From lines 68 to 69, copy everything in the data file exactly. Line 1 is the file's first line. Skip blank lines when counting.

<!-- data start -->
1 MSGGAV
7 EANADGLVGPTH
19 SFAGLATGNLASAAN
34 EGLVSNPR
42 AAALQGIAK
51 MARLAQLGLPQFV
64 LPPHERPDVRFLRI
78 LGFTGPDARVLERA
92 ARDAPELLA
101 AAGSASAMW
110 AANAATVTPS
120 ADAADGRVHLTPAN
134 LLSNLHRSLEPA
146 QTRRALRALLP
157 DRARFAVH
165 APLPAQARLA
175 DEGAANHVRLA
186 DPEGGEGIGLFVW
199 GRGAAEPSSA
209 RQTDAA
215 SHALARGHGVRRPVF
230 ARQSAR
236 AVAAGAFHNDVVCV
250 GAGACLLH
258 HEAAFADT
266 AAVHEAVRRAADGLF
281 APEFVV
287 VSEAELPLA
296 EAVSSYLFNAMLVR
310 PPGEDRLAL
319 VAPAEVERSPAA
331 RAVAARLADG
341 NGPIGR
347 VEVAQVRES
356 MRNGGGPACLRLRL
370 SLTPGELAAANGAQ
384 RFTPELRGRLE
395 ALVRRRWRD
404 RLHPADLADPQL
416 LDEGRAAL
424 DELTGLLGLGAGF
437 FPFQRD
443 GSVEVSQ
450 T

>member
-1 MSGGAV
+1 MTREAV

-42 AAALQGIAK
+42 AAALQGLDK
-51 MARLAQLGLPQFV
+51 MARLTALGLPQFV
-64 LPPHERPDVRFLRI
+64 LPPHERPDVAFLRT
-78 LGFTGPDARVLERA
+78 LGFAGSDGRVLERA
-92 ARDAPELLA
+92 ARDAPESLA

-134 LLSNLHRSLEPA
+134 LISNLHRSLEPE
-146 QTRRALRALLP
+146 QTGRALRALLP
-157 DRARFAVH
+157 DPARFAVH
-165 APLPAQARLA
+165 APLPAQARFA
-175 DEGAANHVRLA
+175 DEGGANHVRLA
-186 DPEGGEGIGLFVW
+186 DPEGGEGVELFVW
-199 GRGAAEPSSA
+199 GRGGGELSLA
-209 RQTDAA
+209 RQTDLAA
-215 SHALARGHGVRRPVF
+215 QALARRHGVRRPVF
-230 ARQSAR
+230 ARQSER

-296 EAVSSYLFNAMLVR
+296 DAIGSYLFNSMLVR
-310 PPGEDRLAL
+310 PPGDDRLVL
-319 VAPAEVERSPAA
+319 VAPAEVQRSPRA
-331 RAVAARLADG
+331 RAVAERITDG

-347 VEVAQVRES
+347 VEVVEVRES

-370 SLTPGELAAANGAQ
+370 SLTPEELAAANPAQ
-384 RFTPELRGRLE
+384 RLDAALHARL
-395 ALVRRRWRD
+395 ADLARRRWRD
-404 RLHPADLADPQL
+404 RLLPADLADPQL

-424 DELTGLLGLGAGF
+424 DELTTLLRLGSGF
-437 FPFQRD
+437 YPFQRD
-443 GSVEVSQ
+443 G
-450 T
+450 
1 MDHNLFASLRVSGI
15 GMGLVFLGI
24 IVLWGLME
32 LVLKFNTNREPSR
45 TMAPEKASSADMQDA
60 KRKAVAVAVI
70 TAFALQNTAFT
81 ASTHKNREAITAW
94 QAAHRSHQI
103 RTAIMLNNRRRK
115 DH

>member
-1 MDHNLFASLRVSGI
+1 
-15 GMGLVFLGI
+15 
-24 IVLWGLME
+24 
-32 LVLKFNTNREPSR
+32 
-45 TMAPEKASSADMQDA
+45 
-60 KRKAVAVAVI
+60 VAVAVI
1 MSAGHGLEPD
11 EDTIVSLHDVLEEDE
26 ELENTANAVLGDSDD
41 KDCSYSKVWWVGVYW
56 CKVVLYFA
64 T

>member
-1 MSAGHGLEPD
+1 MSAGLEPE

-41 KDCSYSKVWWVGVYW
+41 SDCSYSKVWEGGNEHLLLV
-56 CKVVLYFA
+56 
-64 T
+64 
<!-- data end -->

-186 DPEGGEGIGLFVW
+186 DPEGGEGVELFVW